For more information on split estates, the reasonable use and reasonable accommodation doctrines, and clarifying state and federal rules, see Split Estates.
Where there is a “split estate” -- different parties owning the surface
of the land and its minerals -- regulation can be even more complex.
Confusion and frustration can also arise where more than one level of
government claims jurisdiction. When Federal, state, and local governments
all try to regulate development and their laws conflict with one another,
the doctrine of preemption dictates that the federal laws will prevail
over conflicting state or local laws, and that state laws will prevail
over conflicting local laws. While this hierarchy may appear clear-cut,
it is not always clear whether there is an actual conflict of law that would
Comparing Law Among Jurisdictions
LawAtlas: Comparative Legal Database
The BMP Project is in the process of creating a database comparing various oil and gas regulatory provisions across the country – the LawAtlas Oil and Gas Project. This database will include federal, state and local regulations on a variety of topics. The first component of this project addressed water quality. The second database examined water quantity regulations and was added in the fall of 2014. The next database will focus on air quality laws.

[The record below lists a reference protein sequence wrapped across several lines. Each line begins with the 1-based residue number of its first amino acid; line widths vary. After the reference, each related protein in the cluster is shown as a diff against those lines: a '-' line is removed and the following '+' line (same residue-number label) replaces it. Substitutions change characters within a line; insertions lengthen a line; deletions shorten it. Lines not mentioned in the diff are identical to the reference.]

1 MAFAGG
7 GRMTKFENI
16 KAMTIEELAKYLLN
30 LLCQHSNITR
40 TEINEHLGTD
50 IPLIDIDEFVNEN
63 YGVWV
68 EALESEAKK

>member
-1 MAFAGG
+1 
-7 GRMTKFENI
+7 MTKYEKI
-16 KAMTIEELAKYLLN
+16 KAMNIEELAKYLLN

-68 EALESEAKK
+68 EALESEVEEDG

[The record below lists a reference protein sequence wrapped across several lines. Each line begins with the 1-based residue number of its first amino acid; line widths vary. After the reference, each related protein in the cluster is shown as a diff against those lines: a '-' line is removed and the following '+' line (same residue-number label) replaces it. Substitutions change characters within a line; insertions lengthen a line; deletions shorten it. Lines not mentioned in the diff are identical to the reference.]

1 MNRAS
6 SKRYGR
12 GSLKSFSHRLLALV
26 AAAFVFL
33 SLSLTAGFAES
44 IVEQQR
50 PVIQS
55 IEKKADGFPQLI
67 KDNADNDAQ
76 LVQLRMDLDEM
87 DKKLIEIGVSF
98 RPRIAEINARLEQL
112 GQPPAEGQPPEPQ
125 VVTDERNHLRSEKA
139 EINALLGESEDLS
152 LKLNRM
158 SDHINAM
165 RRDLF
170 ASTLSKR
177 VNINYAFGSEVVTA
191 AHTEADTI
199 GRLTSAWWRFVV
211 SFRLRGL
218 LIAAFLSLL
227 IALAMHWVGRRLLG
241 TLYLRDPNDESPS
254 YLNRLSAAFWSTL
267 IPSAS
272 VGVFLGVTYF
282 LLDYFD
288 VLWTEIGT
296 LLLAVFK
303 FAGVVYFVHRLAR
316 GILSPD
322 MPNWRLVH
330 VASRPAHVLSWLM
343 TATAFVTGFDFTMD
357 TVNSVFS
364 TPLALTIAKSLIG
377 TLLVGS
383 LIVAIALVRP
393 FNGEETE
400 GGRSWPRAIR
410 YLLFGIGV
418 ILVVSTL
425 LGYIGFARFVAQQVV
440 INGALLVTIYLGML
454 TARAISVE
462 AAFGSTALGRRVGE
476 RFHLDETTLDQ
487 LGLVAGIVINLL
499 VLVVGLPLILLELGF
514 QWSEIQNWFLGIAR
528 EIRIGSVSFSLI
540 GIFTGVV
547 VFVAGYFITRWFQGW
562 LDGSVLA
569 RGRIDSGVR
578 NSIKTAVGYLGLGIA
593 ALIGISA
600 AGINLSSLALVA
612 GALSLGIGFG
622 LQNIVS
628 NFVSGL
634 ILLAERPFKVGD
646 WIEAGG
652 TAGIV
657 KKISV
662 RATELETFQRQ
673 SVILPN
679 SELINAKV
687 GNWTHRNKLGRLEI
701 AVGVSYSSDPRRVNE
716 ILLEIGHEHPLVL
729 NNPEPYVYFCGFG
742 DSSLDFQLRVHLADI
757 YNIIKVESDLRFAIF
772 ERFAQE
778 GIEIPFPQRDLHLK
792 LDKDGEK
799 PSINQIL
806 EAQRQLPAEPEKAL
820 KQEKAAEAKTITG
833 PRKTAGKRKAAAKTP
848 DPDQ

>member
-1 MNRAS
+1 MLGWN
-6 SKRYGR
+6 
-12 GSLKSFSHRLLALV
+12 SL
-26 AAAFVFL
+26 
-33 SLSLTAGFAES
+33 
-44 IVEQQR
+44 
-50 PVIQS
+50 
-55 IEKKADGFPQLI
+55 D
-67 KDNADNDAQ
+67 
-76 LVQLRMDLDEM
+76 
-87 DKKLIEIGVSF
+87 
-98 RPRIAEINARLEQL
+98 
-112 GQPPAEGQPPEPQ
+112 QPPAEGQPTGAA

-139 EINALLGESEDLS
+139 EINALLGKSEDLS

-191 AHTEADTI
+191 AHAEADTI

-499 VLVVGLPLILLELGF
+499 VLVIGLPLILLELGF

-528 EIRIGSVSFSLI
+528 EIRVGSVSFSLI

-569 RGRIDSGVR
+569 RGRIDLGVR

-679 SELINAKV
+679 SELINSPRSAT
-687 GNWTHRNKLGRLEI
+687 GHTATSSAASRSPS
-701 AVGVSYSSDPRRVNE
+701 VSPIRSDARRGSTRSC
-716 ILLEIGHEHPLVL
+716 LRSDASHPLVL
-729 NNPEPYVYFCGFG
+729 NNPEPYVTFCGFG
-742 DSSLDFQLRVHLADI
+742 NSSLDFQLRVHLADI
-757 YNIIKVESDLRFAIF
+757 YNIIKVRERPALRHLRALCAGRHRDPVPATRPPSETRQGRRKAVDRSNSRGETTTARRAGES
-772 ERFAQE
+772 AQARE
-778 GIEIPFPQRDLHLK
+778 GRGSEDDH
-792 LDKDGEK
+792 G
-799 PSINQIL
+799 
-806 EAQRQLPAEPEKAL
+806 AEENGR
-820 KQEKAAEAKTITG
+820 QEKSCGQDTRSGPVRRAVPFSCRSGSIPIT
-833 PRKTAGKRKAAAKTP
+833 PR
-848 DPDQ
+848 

Water Quality & WATER QUANTITY:
Water Quality and the Interaction of Federal, State and Local Regulation of Oil and Gas in Colorado
This document addresses some of the issues, including overlapping regulatory regimes and preemption, that local governments may want to consider as they respond to new development in their areas. While the examples are specific to Colorado, they may be applicable, at least in part, to local governments in other states.